Small Bowel Congenital Anomalies: A Review and Update 821

        Grant Morris and Alfred Kennedy Jr
        The small intestine is a complex organ system that is vital to the life of the individual. There are several congenital anomalies that occur and present most commonly in infancy; however, some may not present until adulthood. Most congenital anomalies of the small intestine will present with obstructive symptoms, whereas some may present with vomiting, abdominal pain, and/or gastrointestinal bleeding. Various radiologic procedures can aid in the diagnosis of these lesions that vary depending on the particular anomaly. The congenital anomalies of the small intestine discussed include Meckel diverticulum, duodenal web, duodenal atresia, jejunoileal atresia, and intestinal duplications.

        Malrotation: Management of Disorders of Gut Rotation for the General Surgeon 837

        Woo S. Do and Craig W. Lillehei
        In this article, we aim to provide the general surgeon with a clinical blueprint to navigate disorders of gut rotation. We emphasize that bilious emesis in a newborn is malrotation with volvulus until proven otherwise. Although an upper GI series can establish the diagnosis, surgical intervention should not be delayed until the child is ill-appearing. Following detorsion, the key steps are to broaden the mesentery, fully Kocherize the duodenum, and mobilize the cecum. If nonviable bowel is encountered, the principles of damage control can be applied to children. Every effort should be made to preserve bowel length.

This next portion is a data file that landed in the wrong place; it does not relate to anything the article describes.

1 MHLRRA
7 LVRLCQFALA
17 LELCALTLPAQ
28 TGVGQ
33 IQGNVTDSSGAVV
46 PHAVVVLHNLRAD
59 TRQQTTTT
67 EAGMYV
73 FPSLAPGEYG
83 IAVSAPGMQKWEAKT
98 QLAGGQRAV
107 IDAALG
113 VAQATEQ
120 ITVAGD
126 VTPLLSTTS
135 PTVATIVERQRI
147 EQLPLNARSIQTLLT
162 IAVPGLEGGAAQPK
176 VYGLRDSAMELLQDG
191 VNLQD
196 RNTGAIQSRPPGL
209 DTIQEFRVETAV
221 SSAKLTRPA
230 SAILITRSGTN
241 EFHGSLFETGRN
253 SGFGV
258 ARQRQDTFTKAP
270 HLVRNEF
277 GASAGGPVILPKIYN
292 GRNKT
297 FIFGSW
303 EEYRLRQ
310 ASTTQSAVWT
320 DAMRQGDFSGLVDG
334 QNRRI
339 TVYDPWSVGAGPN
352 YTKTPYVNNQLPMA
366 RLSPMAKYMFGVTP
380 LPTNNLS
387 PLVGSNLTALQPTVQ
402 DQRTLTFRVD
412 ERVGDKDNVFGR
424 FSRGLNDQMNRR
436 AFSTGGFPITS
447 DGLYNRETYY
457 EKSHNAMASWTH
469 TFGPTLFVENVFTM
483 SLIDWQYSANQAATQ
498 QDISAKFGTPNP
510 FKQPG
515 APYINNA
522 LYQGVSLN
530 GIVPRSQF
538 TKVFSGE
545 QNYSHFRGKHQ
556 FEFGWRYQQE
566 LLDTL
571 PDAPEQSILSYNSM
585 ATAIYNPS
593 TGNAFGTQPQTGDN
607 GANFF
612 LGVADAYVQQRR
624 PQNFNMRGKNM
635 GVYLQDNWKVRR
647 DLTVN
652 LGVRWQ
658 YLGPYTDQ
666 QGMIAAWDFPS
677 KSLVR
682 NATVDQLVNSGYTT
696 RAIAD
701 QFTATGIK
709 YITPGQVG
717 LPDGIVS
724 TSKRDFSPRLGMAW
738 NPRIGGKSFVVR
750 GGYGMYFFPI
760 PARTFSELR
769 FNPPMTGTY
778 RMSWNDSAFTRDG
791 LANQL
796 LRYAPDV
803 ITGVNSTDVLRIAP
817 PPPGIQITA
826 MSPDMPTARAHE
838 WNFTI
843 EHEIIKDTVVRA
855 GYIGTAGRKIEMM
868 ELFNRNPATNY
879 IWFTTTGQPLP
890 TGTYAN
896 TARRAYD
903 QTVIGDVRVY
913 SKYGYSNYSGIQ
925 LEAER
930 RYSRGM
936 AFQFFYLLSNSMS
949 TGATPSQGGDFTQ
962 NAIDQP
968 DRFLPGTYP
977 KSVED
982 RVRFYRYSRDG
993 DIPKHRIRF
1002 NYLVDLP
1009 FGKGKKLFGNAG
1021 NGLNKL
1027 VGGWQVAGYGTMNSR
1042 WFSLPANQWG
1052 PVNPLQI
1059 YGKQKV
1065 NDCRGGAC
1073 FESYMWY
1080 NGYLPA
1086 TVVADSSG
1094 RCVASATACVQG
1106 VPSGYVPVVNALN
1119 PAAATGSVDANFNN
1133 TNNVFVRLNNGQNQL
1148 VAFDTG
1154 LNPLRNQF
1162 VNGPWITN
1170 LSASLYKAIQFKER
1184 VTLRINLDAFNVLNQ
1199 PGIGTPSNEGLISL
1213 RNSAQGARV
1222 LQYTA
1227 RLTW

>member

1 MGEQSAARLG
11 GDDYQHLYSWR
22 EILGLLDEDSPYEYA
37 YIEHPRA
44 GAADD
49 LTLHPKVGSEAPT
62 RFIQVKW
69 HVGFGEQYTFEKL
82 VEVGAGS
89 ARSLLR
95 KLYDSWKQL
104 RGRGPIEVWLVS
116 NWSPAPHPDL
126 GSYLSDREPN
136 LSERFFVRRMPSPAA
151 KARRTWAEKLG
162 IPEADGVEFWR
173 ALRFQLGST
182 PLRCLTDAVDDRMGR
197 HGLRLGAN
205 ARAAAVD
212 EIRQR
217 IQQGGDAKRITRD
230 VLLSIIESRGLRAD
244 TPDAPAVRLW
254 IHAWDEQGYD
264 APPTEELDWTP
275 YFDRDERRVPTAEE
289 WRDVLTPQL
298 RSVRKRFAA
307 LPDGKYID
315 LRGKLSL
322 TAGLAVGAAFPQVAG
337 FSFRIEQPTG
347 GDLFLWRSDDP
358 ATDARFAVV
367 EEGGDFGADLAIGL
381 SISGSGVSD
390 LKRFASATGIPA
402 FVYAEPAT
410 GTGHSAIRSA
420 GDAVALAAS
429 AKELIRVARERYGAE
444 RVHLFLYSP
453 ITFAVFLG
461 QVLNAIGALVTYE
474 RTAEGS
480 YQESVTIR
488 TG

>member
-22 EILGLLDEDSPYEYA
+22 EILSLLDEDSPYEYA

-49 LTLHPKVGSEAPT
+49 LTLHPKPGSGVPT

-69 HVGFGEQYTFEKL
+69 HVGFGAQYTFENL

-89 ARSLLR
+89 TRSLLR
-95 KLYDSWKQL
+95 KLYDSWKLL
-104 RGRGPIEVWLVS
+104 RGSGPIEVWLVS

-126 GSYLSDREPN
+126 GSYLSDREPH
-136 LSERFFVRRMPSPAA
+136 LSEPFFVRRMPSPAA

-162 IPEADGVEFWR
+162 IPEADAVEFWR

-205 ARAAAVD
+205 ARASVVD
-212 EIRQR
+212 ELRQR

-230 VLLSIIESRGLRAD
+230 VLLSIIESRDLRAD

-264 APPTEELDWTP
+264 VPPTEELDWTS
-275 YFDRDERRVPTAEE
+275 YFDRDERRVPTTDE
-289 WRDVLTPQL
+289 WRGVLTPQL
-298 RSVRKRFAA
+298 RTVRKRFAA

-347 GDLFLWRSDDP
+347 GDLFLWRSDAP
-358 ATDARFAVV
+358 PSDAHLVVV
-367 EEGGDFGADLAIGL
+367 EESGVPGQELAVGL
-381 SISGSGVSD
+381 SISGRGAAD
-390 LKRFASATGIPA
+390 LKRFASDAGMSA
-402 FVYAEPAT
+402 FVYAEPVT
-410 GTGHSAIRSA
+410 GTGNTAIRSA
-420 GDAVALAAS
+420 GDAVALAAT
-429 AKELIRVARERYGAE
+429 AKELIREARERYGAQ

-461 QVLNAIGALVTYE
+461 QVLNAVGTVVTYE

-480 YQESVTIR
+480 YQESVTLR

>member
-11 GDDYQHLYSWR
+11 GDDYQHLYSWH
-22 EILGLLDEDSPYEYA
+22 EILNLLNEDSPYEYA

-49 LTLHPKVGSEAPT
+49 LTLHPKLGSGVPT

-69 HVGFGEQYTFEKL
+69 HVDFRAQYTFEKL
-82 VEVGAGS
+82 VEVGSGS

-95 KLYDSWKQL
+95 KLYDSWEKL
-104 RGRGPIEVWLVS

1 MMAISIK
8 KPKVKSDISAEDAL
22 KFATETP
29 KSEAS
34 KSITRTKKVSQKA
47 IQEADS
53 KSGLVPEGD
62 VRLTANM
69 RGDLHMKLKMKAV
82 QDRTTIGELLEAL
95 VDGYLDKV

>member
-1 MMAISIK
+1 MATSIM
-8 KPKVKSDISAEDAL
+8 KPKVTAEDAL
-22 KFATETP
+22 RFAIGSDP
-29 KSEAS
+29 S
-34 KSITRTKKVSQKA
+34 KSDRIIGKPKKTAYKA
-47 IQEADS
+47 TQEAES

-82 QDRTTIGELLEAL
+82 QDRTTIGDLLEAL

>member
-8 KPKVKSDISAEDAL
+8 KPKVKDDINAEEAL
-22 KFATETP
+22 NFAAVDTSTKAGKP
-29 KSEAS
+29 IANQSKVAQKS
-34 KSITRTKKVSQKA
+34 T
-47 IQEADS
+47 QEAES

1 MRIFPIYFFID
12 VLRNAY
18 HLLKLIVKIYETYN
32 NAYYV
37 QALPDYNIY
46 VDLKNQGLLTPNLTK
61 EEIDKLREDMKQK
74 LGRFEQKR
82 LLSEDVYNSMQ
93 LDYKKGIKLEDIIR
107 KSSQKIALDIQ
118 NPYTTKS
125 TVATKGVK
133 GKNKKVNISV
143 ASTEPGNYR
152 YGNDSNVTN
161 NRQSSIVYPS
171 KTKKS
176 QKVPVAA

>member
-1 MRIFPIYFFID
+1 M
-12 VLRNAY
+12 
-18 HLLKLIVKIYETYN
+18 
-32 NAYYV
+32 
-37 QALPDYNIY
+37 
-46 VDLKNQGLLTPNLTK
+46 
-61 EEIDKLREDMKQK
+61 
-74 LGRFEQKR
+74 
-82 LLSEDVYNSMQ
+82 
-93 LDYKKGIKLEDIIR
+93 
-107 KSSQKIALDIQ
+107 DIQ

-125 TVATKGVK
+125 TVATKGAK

Surgical Support of the Developmentally Delayed or Neurologically Impaired Child 847

        Robert L. Ricca and Edward Penn
        Children with underlying neurologic conditions or developmental delay may have undergone prior surgical therapy to improve quality of life. These patients may present to the emergency room with complications associated with these procedures or present requiring emergent or urgent surgical management of a new diagnosis. An understanding of the anatomic variation and known long-term complications of these devices is important for any surgeon who may be called to care for these patients. The goal of this article was to provide recommendations that will assist the general surgeon in the surgical management of children with neurologic impairment or developmental delay.

        Medical and Surgical Aspects of Intestinal Failure in the Child 861

        Danielle Wendel and Patrick J. Javid